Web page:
Burglars on the Job: Streetlife and Residential Break-ins (BOK)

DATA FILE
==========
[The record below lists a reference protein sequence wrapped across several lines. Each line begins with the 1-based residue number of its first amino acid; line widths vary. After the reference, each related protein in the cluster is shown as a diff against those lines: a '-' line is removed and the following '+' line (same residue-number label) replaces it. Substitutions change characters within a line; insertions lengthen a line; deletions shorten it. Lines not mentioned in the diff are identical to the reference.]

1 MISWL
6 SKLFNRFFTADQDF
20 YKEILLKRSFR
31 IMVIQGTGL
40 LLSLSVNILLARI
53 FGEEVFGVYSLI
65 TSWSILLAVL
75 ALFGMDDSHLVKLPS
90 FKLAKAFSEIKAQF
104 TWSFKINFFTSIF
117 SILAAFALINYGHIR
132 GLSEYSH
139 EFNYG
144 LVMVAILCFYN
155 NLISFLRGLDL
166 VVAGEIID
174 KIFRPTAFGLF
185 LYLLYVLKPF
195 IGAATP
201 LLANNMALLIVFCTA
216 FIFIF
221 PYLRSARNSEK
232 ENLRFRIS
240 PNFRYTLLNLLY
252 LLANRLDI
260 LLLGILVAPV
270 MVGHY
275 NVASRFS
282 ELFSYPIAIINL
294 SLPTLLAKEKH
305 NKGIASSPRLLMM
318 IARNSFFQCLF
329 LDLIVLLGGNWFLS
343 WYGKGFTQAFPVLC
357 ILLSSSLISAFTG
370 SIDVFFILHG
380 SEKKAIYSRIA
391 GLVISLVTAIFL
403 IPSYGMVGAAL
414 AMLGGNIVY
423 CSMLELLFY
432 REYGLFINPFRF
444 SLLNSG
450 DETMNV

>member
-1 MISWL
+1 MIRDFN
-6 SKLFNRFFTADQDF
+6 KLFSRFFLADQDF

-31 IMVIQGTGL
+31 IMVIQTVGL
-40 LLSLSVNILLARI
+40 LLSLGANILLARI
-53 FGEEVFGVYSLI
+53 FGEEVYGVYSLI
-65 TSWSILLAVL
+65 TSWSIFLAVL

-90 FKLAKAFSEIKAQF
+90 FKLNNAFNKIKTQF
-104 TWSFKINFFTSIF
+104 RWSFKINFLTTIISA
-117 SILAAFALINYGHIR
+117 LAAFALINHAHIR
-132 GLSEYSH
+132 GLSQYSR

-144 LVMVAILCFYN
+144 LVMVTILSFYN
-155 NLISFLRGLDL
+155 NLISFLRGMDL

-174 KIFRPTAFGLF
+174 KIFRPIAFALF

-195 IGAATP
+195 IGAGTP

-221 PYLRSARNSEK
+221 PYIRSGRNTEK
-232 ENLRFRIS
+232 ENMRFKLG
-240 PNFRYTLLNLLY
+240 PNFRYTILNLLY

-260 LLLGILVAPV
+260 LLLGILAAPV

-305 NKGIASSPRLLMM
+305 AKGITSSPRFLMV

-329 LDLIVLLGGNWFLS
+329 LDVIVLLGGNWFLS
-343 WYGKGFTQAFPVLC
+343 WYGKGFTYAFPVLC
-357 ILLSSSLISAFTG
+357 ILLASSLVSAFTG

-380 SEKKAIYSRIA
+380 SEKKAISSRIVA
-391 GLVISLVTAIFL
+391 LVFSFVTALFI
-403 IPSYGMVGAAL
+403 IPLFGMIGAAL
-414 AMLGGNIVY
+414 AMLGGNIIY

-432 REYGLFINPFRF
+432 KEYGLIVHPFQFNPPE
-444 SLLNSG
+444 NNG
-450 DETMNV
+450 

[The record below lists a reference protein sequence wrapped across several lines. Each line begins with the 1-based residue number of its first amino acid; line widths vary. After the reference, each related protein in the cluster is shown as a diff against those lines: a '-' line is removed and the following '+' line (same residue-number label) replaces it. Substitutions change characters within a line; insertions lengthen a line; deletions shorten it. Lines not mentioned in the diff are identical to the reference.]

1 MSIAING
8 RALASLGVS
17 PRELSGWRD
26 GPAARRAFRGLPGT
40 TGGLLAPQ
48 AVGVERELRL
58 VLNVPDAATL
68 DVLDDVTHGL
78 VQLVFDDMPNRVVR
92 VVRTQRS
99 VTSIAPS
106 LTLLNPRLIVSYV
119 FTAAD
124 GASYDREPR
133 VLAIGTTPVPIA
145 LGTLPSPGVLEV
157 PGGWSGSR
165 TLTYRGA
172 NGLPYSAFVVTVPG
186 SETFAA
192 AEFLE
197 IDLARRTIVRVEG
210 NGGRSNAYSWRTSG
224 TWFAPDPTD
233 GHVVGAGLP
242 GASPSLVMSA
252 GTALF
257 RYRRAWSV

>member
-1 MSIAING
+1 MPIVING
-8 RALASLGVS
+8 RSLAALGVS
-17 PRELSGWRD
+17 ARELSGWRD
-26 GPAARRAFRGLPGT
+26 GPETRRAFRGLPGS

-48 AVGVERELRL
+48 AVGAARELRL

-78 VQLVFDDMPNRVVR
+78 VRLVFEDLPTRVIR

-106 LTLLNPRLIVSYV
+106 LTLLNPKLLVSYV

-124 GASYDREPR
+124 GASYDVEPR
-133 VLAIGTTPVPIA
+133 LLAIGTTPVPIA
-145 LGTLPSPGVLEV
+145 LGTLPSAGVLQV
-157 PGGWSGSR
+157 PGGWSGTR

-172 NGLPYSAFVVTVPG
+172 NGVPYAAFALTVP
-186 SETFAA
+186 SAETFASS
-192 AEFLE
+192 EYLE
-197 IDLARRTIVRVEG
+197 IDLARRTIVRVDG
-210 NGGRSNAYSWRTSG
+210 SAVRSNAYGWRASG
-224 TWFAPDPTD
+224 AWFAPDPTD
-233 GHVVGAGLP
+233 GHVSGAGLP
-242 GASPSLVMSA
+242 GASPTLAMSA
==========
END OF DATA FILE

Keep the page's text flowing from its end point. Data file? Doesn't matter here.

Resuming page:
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Drawing on extensive interviews with 105 active burglars in St. Louis, Missouri, Burglars on the Job presents offenders' perspectives on the process of burglarizing a residence. The authors, Richard T. Wright and Scott H. Decker, consider motivations for the decision to burglarize a dwelling, explore how and why the burglar selects targets, examine how the offender executes the break-in, discuss strategies for searching a residence, and detail the ways in which the burglar disposes of stolen goods. Unlike earlier studies of residential burglary, which collected data from a small number of offenders within a prison environment, this ground-breaking work examines a larger sample of unincarcerated burglars, all identified and contacted without the assistance of criminal justice agencies or authorities. As a result, Wright and Decker were able to obtain more honest and forthright responses from the offenders, and they were able to study the burglars' decision-making processes within the context of streetlife culture. The authors found the offenders' needs to support activities such as drinking and drug-taking often shape the decision to commit a residential break-in, and that burglars rarely consider risks or the threat of sanctions. Burglars on the Job concludes with an insightful discussion that considers the implications of the authors' findings for theories on criminal decision-making, crime prevention policy, and field research.